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Debt Negotiation:

The single biggest reason for someone to file for a bankruptcy is getting hit with a huge hospital bill not fully covered by insurance.   You may, however, be able to negotiate some sort of deal with the hospital or medical provider.   See the section on fighting a hospital or medical bill.   If you explain to the hospital that absent an agreement you will litigate the matter, fight the charges and eventually file for bankruptcy, they are likely to get serious about negotiating your debt.   It's not unusual for them to take as little as 10% or 20% off the debt as their bills for uninsured patients are often very inflated.

Negotiating with credit card companies:   Most credit experts will tell you that for your credit card company to be willing to discuss settling your balance for less than you owe, it is best to not make payments for several months.   If the credit card company sees that you are able to make even minimum payments every month, they're going to be less willing to take less than you owe.

If you adopt this strategy, make sure that you place the money you would have paid in a separate account so that you have money available to try to settle the debt.   Many companies that offer this type of service to you will recommend that you pay that money to them.   Be very careful about entering into that type of an agreement with anyone other than an approved credit counselor, not-for-profit organization or at attorney licensed to practice in the State of New York.   If you make that agreement with an attorney, for example, and the attorney takes your money instead of using it to pay your credit cards, you may be entitled to get some or all of it back through the Lawyers' Client Security Fund.

If you want to negotiate directly with your credit card companies, follow the steps below. You may be surprised at how easy it is to get results.
  1. First when you call the credit card company ask to speak to a supervisor.   Tell the person that you're speaking with that you will not be able to make your payments and you'd like to see if some arrangement can be made before having to file bankruptcy.   The biggest threat to the credit card company is filing bankruptcy.   Bankruptcy will stop them from all collection activities and they will either get pennies on the dollar in a Chapter 7 bankruptcy or have to wait for as much as five years to get fully paid without interest in a Chapter 13 Bankruptcy.   In today's economic climate, any dollar that they can collect today is worth many times more than what they might collect in a few years.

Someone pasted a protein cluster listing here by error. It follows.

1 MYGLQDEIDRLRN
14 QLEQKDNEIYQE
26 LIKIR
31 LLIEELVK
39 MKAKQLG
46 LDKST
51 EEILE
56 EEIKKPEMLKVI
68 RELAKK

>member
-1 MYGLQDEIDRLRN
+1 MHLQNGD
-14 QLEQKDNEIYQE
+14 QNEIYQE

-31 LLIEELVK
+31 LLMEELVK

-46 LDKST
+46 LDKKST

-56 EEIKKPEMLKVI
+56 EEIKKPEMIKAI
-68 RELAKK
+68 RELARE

2. Don't be discouraged if the first few people you speak to say that there's nothing that can be done.   Constantly asked to speak to their supervisor explaining that your situation is desperate and that the only choice they are leaving you with is bankruptcy.

  3. If you still get no response from your phone calls, use the following xxxx sample letter and send it directly to the CEO of your credit card company.   You can locate the name and address of the CEO of most companies by searching for their stock information at Yahoo finance.   Enter the name of your credit card company from your statement and click on "get quotes."   From the company's page, click on "profile" on the left.   Look under "Key Executives" on the right side of the page for the "Chief Executive Officer" which is the CEO or the "Chief Operating Officer" which is the COO.   Do an Internet search of that person with the name of the company and you should be able to quickly find his/her address and fax number.   You can also call the company directly and ask for his/her address and fax number.

  4. In order to get a credit card company to waive any portion of your debt or to give you zero or low interest rates while you pay back your debt, you are going to have to give up the credit card itself.   If you have one credit card that has a small or no balance, try to keep that credit card just for emergencies.   Do not look at it as a way to get things that you want now and believe you will be able to pay for later.   Use it only in the event that you have no other choice.